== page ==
California has essentially taken the stance that local jurisdictions are to hash out their own approach in facilitating the cultivation and distribution of this crop. And that’s just what the Butte County Board of Supervisors has been trying to do for years. At the end of February, the BOS adopted an ordinance delineating specific requirements for cultivation. The new ordinance promotes setback regulations that vary depending on the acreage of the property, which addresses the very important public safety element. It also allows residential grow to occur, but the caveat is that the grow needs to be within a greenhouse, obstructing the view and smell from the public, and helping to ensure public safety. The ordinance also outlines the complaint-driven aspect in terms of how the cops will enforce the ordinance, which can be good if not abused.
This recent ordinance is a fair one, especially compared to what the BOS tried to pull a couple years back. The BOS adopted Ordinance 4029 – a much more restrictive policy in which a 1.5-acre parcel or greater was required to grow, the Sheriff’s office was authorized to conduct a warrantless search, and anyone wishing to grow was required to file medical records to the county. Wow, a clear limit to personal freedom and civil rights. This ordinance was slammed by a referendum in June, 2012.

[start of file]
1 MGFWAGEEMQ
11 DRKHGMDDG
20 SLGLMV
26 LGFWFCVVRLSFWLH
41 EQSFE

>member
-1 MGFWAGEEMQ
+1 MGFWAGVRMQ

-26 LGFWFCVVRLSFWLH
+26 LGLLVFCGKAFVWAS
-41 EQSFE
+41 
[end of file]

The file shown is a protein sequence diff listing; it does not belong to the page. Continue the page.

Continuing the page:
Enter “Measure A,” which sent Ordinance 4029 up in smoke. We now have a better system in place and it’s not perfect, but it’s just about as good as it’s going to get here in Butte County: a compromise.
It would be rude not to express thanks to everyone who stood up for the right to access medicinal marijuana. There have been a handful of folks out there doing the groundwork collecting signatures, attending and speaking at city and county meetings, and writing letters to the editors of various publications, and they’ve done an effective job for the limited resources available to them.
One such individual is Rob MacKenzie, the man behind 2012’s Measure A. MacKenzie is a local lawyer who is doing what so many of us are too scared to do – advocate on behalf of the citizens of Butte County for medicinal marijuana. Chatting with him was as refreshing as it was informative.